“We knew that the one thing we really need to focus on is application volume, because application volume always signals one, interest, and number two, are you even on people’s radar? If you’re not on people’s radar, clearly you’re not getting the application,” Oldham says. “For us this year, with 1,200 applications and a 79% increase in application volume, that’s a five-year high. If you look at the breakdowns in terms of international, domestic, women, under-represented minority, military — all of those increased as well.

“What’s interesting was, we had a 28% increase in international applications in a world where all the articles are pointing at ‘No one’s applying to U.S. schools.’ And I think one of the things that we’re really proud of is our women and underrepresented minorities. We had a 100% increase in application volume from women this year, and we had a 181% increase in under-represented minority applications. Those percentages are almost silly to say out loud, but you have to remember Owen’s scale. We are small. We’re a small program. Last year we had a total of 54 applications from our under-represented minority population — I like to joke that that’s like one app per state. But this year we had 152 applications from under-represented minorities.

“Slow and steady — we just want to make sure that the strategy we have in place, what we have to execute, is doable, is scalable, but it’s also sustainable. We want to make sure that this is not a one-year thing, and then you never hear from us again.”


With so many apps from women, Owen improved its female MBA population to 32% from 30%; with so many from URMs, the school’s minority population grew 50%, to 18% from 12%.

The Owen School’s big move in appealing to URMs was this summer’s launch of a new diversity, equity, and inclusion program: CARE. Nate Luce, senior director of marketing and communications, says CARE is “an accountability tool,” a program through which the school demonstrates its commitment to fostering a safe and welcoming community.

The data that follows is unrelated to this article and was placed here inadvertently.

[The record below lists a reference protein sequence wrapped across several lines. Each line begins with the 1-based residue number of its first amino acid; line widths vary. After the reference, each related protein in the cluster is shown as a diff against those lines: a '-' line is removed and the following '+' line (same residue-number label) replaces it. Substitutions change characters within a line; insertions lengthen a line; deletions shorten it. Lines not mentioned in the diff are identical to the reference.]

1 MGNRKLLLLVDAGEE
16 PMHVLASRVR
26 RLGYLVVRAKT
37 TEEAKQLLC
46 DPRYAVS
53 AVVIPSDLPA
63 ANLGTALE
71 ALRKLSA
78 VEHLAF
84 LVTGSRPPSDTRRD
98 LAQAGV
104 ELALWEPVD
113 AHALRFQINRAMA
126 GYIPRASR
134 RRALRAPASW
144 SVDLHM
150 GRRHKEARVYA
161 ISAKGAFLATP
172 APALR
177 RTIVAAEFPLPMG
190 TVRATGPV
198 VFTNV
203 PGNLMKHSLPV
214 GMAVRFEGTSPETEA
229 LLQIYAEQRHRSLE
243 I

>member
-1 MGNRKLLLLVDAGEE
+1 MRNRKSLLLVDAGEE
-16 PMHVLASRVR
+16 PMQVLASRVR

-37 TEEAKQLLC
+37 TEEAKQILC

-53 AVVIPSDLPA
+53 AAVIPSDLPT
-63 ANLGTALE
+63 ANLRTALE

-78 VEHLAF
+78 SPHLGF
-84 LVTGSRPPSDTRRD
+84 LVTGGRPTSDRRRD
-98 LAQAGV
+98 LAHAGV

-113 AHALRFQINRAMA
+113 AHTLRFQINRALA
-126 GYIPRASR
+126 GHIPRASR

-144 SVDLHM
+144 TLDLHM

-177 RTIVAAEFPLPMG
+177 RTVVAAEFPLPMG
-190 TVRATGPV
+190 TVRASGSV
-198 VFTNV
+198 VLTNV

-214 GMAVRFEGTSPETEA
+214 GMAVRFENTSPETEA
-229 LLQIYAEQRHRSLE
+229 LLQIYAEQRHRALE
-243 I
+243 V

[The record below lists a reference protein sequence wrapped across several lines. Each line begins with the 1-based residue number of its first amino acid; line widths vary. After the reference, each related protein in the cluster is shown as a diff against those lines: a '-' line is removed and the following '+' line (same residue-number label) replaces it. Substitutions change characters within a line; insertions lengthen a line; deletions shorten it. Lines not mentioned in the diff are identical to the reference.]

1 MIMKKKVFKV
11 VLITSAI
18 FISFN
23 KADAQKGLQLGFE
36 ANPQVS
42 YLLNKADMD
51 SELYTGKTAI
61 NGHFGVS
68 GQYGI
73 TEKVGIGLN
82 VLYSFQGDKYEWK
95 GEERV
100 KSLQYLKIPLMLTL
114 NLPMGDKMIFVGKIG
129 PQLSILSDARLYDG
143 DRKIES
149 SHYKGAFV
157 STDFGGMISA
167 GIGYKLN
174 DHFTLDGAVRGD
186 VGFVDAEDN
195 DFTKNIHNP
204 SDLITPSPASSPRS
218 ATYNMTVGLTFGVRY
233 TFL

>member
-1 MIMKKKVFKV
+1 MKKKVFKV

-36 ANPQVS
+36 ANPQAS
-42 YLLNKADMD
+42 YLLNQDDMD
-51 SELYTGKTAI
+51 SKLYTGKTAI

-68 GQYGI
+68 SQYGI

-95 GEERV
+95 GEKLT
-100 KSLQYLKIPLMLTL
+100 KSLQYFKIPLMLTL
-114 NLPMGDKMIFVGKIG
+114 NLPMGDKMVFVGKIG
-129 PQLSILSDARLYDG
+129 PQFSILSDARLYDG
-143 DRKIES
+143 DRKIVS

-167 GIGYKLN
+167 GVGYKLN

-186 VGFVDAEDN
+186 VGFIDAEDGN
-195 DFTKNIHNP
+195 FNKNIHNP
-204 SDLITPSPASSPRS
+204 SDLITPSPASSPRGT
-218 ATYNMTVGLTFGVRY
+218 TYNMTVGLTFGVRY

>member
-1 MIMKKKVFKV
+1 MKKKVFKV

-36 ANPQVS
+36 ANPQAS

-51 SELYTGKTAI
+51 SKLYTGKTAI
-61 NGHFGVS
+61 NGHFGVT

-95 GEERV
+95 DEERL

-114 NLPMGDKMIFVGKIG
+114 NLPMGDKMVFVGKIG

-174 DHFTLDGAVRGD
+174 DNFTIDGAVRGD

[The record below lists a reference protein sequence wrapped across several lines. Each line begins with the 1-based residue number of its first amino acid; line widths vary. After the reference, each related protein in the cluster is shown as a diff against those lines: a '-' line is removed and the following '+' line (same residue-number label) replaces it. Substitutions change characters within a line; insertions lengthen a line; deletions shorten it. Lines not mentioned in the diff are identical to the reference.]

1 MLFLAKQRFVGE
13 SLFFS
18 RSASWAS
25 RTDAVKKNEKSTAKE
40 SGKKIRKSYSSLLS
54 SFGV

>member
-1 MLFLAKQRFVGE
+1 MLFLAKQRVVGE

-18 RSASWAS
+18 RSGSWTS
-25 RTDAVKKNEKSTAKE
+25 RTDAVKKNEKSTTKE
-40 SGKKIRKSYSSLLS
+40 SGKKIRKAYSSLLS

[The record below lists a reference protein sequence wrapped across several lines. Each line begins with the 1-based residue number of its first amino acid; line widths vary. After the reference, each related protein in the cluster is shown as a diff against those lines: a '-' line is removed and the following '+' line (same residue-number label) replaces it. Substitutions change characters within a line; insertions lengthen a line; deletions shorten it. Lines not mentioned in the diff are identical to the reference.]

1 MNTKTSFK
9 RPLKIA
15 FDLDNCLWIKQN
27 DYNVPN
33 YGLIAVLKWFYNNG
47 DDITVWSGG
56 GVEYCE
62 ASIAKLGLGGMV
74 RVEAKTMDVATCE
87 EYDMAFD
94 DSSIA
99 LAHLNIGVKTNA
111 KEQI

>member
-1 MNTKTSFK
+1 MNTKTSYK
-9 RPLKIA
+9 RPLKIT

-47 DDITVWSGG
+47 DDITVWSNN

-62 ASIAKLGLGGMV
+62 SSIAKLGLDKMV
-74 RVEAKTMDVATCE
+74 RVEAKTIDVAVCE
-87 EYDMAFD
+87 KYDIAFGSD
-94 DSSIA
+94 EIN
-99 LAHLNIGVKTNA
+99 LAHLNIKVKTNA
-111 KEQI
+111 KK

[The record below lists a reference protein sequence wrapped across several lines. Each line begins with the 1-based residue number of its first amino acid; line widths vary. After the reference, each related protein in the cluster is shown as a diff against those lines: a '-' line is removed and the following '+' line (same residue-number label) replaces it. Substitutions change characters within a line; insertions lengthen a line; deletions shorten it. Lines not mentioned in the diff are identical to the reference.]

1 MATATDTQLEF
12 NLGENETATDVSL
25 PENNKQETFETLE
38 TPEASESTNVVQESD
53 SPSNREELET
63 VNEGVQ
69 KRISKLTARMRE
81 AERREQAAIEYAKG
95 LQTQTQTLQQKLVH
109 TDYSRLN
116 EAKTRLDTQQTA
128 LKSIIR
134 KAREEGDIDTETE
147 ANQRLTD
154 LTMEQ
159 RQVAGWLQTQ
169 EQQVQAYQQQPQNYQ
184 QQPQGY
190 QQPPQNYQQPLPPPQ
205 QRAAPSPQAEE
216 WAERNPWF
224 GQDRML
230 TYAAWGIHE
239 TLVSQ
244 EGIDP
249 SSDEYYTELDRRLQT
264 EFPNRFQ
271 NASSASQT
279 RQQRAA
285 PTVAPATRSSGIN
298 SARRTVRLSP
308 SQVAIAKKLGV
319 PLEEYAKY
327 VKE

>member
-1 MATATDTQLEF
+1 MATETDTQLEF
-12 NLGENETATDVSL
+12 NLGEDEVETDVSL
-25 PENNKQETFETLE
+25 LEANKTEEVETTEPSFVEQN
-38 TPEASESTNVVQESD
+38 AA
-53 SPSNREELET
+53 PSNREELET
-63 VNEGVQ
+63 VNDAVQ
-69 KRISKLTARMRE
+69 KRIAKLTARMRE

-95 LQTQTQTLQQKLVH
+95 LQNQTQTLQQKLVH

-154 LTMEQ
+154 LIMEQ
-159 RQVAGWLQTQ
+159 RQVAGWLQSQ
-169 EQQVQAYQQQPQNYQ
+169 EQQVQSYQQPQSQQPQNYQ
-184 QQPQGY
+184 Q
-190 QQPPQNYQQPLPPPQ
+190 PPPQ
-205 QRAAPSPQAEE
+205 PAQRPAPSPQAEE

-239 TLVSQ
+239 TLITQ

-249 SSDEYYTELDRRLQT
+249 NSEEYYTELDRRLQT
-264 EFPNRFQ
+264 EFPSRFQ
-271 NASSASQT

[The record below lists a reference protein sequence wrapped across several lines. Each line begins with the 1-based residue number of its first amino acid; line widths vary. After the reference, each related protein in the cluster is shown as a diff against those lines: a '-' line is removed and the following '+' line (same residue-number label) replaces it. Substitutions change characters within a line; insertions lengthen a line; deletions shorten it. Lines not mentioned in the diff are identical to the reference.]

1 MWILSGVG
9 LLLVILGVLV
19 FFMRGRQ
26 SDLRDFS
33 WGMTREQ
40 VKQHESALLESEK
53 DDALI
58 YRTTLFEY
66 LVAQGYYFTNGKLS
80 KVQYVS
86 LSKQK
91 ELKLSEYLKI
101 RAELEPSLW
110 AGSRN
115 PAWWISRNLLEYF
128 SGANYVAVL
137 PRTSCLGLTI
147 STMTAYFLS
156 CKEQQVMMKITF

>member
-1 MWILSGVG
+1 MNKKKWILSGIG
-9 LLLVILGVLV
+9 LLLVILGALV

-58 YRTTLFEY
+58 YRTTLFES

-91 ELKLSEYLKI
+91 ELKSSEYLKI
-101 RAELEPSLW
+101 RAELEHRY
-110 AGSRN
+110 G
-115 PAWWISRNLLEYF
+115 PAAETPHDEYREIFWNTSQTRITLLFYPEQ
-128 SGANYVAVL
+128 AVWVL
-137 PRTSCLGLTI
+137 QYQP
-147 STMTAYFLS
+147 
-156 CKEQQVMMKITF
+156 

“We understand combatting social injustice is a long-term priority, we know that protecting students from Covid-19 is a fluid task, so we track the progress and initiatives of several different working groups as they pop up and complete their work,” Luce tells P&Q. “We kind of view the situation with the pandemic and the situation for social change within the same kind of lens. When it comes to the business school community, we want to foster a sense of community that is safe. Safety takes on different connotations. It’s not just one side of safety or the other. We have to consider everything now, so we try to make a pretty concentrated effort to focus on both things at the same time.

“That’s not to say that when the pandemic gets under more control that we’re just going to scrap the whole thing. CARE will still remain, but really, it’s a way for us to build a framework around what we’re doing.”

CARE stands for Communicate, Acknowledge, Respect, and Educate. Among the recent related actions by the school is the publication of a finalized commitment to Diversity & Inclusion crafted and voted on by faculty, students, and staff, with language designed “to be more inclusive, more direct, and more actionable,” Luce says.

“We encourage and empower people to make their own decisions and move things forward as they see fit,” he says. “CARE is a framework can help bring that all together and help give us some guiding principles that we can live by.”